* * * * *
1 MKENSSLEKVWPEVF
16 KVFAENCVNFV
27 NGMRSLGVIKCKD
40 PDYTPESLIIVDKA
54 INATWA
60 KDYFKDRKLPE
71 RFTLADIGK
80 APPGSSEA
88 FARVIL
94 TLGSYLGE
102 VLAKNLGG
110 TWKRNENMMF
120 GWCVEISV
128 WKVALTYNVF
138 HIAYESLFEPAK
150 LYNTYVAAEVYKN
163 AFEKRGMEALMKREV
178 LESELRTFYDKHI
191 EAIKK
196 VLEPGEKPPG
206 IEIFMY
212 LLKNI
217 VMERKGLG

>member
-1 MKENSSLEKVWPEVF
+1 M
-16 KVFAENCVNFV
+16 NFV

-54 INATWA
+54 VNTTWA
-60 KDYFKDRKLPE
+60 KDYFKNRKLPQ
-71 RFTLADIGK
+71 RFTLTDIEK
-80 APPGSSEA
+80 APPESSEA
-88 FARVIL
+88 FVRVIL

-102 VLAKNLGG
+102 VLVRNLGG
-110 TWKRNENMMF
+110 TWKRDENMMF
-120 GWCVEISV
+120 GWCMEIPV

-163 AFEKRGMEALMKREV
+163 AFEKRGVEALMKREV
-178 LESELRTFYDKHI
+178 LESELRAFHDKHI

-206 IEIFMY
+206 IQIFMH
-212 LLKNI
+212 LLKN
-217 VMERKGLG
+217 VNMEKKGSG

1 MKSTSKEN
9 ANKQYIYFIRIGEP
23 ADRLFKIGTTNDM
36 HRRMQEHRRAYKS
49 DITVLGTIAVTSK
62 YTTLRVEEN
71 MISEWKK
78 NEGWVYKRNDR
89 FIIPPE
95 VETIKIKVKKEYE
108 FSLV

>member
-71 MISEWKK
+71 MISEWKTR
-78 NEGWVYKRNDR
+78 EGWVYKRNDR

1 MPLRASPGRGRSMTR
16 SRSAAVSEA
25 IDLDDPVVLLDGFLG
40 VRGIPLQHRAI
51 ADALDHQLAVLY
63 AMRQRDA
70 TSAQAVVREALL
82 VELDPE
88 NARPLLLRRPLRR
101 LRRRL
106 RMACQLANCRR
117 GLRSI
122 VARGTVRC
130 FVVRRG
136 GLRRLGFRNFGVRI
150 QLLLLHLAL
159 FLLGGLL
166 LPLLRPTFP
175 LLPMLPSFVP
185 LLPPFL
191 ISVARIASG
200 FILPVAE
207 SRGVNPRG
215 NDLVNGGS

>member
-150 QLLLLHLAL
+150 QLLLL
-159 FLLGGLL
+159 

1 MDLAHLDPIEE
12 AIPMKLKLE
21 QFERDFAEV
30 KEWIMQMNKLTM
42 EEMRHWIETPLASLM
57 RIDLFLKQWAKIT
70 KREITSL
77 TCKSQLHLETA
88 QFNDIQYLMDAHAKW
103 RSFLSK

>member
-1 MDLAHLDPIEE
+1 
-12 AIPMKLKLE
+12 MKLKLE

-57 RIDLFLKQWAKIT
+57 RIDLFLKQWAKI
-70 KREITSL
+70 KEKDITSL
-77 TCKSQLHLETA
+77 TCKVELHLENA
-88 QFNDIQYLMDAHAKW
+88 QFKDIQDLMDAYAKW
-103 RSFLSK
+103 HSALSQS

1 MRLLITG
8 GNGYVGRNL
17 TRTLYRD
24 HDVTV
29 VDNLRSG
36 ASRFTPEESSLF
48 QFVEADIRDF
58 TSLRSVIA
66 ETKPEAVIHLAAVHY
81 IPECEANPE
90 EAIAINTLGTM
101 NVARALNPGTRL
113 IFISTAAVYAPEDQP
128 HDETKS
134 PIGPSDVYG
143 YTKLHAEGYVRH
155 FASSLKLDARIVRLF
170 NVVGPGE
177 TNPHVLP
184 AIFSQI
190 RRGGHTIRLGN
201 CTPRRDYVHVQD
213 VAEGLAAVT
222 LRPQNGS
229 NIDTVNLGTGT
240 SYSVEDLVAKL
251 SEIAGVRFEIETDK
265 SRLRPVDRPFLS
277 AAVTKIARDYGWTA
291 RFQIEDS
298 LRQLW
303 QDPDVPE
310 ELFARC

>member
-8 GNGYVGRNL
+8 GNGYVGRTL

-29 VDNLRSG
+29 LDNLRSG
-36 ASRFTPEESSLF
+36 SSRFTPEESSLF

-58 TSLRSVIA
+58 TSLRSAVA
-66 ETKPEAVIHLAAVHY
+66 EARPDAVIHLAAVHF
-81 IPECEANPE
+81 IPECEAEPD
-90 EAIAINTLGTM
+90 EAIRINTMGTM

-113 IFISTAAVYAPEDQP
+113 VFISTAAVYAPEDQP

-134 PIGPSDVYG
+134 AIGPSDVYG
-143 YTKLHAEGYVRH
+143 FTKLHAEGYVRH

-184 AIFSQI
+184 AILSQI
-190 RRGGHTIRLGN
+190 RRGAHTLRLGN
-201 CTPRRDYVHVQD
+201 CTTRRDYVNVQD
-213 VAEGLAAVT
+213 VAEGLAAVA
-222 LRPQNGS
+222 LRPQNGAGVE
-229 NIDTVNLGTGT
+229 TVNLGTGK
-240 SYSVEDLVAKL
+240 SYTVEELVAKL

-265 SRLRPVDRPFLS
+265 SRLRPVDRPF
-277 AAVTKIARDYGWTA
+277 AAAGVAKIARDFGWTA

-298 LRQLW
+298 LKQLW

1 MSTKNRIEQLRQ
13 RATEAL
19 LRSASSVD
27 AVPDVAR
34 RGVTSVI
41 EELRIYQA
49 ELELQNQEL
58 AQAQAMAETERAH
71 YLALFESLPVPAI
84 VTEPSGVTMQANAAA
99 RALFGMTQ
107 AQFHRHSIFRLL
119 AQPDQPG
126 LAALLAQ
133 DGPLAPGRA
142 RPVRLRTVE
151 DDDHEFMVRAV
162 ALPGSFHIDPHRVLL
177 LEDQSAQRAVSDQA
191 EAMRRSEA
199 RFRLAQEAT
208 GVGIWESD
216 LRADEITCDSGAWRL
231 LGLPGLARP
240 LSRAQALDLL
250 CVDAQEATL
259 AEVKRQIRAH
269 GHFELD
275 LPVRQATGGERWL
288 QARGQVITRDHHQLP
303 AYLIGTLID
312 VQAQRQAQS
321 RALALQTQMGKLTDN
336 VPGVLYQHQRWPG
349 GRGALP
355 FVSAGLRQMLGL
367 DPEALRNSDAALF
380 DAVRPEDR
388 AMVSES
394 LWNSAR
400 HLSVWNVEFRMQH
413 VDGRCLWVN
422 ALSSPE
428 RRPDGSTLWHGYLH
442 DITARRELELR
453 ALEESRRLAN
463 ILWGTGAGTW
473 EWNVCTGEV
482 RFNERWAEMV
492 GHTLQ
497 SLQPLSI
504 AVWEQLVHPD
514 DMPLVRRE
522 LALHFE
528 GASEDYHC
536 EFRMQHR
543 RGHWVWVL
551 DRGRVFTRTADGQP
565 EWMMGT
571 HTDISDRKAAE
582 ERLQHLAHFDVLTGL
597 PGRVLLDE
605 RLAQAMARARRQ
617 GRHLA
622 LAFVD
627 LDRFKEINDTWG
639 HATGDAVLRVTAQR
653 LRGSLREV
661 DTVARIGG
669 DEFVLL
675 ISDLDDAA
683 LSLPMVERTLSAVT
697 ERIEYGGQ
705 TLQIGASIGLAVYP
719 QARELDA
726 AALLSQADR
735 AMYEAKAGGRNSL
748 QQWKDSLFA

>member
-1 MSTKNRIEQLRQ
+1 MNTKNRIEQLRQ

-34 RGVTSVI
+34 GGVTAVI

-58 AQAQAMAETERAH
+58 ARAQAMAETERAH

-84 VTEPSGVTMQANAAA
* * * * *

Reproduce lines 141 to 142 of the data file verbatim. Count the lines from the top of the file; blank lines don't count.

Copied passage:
155 FASSLKLDARIVRLF
170 NVVGPGE